No Comment — August 13, 2007, 7:50 am

The Departure of Karl Rove

The Monday morning bombshell is Karl Rove’s announcement that he will shortly leave the service of President Bush. Here’s the AP account:

Karl Rove, President Bush’s close friend and chief political strategist, plans to leave the White House at the end of August, joining a lengthening line of senior officials heading for the exits in the final 1 1/2 years of the administration. On board with Bush since the beginning of his political career in Texas, Rove was nicknamed “the architect” and “boy genius” by the president for designing the strategy that twice won him the White House. Critics call Rove “Bush’s brain.”

A criminal investigation put Rove under scrutiny for months during the investigation into the leak of a CIA operative’s name but he was never charged with any crime. In a more recent controversy, Rove, citing executive privilege, has refused to testify before Congress about the firing of U.S. attorneys. Bush was expected to make a statement Monday with Rove. Later Monday, Rove, his wife and their son were to accompany Bush on Air Force One when the president flies to Texas for his vacation.

The Associated Press devotes the balance of the article to a recounting of Rove’s role in the Valerie Plame investigation, including an appearance before the grand jury at which he gave false evidence—which he subsequently “corrected.” Do they know something we don’t?

A few stray thoughts:

  • in the Bush White House, as with predecessors in the past, the resignation of a key staffer frequently means that trouble is just around the corner. An indictment? Another criminal investigation? Documents in the hands of Congressional investigators which are likely to explode on the public stage? Each of these is a possibility.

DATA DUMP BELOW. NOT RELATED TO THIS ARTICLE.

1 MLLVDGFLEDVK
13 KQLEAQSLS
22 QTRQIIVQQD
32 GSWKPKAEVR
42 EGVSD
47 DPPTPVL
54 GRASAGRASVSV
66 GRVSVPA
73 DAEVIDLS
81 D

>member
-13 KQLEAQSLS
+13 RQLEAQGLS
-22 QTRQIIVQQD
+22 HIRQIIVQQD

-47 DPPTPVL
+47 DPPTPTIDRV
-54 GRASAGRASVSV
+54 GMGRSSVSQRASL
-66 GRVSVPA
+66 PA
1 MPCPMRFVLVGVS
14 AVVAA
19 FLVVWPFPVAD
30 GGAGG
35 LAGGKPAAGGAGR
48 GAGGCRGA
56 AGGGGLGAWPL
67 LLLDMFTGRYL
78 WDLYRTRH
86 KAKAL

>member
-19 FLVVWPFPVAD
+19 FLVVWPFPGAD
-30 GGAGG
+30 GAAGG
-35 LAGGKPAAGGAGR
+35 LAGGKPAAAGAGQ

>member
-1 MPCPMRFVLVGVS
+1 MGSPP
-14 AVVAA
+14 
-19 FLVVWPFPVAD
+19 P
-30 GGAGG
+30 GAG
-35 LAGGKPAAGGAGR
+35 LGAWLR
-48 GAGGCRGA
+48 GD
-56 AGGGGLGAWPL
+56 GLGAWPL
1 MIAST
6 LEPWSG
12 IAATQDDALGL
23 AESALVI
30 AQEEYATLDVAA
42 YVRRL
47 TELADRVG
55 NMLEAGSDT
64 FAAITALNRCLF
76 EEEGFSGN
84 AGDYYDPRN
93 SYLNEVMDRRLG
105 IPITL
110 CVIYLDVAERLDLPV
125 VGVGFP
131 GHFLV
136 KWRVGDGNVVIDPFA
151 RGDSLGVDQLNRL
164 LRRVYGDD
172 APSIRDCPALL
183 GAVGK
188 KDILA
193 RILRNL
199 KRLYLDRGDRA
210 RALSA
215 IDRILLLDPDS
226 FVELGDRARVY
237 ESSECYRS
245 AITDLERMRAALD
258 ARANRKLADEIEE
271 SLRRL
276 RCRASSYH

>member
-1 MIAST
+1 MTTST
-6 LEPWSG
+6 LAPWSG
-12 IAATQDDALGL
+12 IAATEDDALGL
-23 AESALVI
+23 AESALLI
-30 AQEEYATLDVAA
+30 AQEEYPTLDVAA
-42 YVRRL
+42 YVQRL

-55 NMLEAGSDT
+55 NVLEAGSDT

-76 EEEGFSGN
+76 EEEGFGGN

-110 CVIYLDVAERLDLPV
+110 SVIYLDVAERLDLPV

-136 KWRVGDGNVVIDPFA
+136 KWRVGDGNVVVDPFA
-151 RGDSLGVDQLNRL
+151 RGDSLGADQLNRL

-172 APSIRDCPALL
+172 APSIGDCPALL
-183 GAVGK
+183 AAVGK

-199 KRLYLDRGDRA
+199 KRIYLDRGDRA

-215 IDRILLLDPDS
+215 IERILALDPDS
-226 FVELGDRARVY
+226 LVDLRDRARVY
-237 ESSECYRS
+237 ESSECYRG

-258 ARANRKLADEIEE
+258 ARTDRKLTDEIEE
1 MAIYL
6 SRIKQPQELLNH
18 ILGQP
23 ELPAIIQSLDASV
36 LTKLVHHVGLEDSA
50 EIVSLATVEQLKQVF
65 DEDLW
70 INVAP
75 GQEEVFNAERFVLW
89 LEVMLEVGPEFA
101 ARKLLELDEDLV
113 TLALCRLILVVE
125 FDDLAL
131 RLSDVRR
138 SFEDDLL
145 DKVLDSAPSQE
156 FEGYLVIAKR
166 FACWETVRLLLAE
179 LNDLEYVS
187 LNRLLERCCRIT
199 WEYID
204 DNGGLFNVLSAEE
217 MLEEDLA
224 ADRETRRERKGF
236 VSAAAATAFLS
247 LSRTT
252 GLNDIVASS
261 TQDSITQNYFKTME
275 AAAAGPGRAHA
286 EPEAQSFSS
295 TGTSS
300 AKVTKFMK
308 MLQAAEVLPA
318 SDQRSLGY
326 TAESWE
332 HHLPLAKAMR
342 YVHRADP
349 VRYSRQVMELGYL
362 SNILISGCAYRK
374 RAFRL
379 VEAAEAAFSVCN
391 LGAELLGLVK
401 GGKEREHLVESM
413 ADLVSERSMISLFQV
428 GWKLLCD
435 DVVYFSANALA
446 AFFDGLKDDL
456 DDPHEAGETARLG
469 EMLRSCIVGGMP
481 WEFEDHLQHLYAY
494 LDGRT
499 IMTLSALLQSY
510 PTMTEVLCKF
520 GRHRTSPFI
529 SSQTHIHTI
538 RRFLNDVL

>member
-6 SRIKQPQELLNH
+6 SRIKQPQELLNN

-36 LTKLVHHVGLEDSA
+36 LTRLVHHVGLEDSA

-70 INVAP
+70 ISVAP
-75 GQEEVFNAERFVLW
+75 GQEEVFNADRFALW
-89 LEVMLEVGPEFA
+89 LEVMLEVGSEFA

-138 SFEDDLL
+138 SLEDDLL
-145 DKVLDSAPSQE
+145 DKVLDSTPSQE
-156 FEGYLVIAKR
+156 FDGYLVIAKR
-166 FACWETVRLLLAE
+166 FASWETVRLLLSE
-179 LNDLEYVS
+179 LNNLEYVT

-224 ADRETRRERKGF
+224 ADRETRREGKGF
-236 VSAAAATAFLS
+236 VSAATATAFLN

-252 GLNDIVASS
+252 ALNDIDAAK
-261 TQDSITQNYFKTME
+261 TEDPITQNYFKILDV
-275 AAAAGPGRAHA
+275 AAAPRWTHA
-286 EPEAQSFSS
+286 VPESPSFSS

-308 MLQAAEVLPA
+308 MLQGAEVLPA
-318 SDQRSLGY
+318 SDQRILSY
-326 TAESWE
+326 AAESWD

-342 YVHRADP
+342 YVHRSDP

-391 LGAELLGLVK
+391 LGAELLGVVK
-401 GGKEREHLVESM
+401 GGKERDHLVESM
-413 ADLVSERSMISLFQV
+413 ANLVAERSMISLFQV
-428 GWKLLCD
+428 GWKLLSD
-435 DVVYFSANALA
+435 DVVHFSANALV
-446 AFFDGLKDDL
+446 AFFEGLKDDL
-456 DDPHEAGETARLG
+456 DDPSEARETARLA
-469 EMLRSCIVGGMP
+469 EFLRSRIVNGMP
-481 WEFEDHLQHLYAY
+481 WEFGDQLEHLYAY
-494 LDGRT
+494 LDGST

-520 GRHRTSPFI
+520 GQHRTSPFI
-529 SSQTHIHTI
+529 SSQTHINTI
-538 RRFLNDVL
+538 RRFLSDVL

• the fact that Rove will no longer be at the White House and no longer in Government service erodes, but does not entirely eliminate the claim of Executive Privilege with respect to his testimony and his documents.

  • Karl Rove has been termed “Bush’s Brain” and his “co-president,” a man who was always careful to understate his influence on Bush personally, but who was undeniably the most influential man in the White House. His departure will clearly mark a major turn in the Bush presidency.

  • It might even be that, as Rove claims, he is leaving to spend more time with his family. That, of course, is the standard line used in Washington, and it doesn’t sound much in character for Karl Rove.

NPR is reporting that the White House had told staff that if they stayed beyond Labor Day, they would have to make a commitment to the end. Most presidencies hemorrage talent in their last year, as this is the prime period during which a staffer can most easily land a good job on the outside.

Share
Single Page

More from Scott Horton:

Conversation March 30, 2016, 3:44 pm

Burn Pits

Joseph Hickman discusses his new book, The Burn Pits, which tells the story of thousands of U.S. soldiers who, after returning from Iraq and Afghanistan, have developed rare cancers and respiratory diseases.

Context, No Comment August 28, 2015, 12:16 pm

Beltway Secrecy

In five easy lessons

From the April 2015 issue

Company Men

Torture, treachery, and the CIA

Get access to 165 years of
Harper’s for only $45.99

United States Canada

CATEGORIES

THE CURRENT ISSUE

July 2016

The Ideology of Isolation

= Subscribers only.
Sign in here.
Subscribe here.

American Idle

= Subscribers only.
Sign in here.
Subscribe here.

My Holy Land Vacation

= Subscribers only.
Sign in here.